Euler's formula provides a useful link between sine, cosine, and the realm of imaginary numbers. Here is Euler's function again, with its equivalent for negative θ:

If we add these two equations, it allows us to express the cosine function in terms of imaginary exponents:

This simplifies to:

We can do the same thing for sine, by subtracting the two equations:

This gives us a couple of slightly strange equations for sine and cosine in terms of imaginary exponential functions. It isn't exactly what we need, but it is a step closer.

## Hyperbolic functions

If you are familiar with the hyperbolic functions, the formulas above might look familiar. The hyperbolic sine function, *sinh* is defined as:

The hyperbolic cosine function, *cosh* is defined as:

These will become quite useful in a little while.

## Sine and cosine of imaginary values

This is where it starts to get interesting. What if we take the previous expressions for sine and cosine, but apply them to an imaginary argument?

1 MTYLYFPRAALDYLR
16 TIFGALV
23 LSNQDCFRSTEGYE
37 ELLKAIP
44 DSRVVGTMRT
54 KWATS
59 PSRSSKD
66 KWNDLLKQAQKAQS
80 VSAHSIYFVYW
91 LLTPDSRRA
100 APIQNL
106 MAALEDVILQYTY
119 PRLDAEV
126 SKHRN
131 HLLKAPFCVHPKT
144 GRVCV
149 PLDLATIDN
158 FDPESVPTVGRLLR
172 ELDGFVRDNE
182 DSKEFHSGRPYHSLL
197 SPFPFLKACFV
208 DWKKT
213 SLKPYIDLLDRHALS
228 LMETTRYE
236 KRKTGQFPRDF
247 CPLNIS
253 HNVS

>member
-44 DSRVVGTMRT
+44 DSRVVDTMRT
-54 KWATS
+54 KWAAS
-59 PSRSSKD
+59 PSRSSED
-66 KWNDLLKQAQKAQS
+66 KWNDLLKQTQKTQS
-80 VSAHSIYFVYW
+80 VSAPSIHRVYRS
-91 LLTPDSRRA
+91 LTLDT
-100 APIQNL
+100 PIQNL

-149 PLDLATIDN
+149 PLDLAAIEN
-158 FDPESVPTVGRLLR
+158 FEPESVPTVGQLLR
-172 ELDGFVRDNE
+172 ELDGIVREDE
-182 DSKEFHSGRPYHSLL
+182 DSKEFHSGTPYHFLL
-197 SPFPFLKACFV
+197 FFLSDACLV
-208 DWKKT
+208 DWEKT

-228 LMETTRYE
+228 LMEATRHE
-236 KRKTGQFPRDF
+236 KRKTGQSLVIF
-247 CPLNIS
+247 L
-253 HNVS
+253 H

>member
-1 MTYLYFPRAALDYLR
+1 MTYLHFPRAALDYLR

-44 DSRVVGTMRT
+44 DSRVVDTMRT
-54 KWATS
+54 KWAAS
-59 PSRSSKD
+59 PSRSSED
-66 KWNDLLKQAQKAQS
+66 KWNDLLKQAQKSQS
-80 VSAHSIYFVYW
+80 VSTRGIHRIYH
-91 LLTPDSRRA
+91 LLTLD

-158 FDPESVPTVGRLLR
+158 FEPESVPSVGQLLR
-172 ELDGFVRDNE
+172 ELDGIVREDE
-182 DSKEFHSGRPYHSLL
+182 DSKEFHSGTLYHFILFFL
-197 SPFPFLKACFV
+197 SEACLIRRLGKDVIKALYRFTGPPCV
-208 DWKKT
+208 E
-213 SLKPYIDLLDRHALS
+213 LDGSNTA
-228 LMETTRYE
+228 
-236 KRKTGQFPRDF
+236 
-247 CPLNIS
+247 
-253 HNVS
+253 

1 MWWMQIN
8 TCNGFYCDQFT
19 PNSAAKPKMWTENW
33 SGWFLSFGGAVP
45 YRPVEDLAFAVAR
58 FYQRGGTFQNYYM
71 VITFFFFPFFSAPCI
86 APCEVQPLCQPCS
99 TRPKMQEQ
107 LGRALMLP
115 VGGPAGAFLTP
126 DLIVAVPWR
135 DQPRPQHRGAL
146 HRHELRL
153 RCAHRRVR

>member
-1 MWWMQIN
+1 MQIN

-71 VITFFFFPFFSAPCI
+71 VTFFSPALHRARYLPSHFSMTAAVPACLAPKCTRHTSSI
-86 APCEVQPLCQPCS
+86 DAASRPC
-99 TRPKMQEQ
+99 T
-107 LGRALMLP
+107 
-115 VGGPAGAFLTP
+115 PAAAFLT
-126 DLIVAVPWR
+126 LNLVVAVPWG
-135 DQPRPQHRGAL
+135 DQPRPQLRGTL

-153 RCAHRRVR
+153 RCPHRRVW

The first question is, can we do that? Is it valid? We won't prove it here, but we can justify it. We know that the exponential function can be applied to an imaginary value. If we define the function using its Maclaurin expansion, then it is simply a polynomial:

There is no reason we can't use a complex value in a polynomial. Similarly, we can define sine and cosine by their Maclaurin expansions, so again there is no reason we can't use an imaginary argument:

Given that, what is the sine of an imaginary number? We can find from the previous definition of sine, with an argument of *iθ*:

h exponents contain a factor of *i* times *i*, which we can simplify to -1:

Remember, also, the 1/*i* is equal to -*i*, so we can move the *i* term out of the denominator. We then swap the terms in *e* and remove the negative:

The fraction term now is the definition of the *sinh* function. So we have this nice result:

We can do something very similar with the cosine of an imaginary value:

We now have everything we need to find the sine and cosine of a complex number.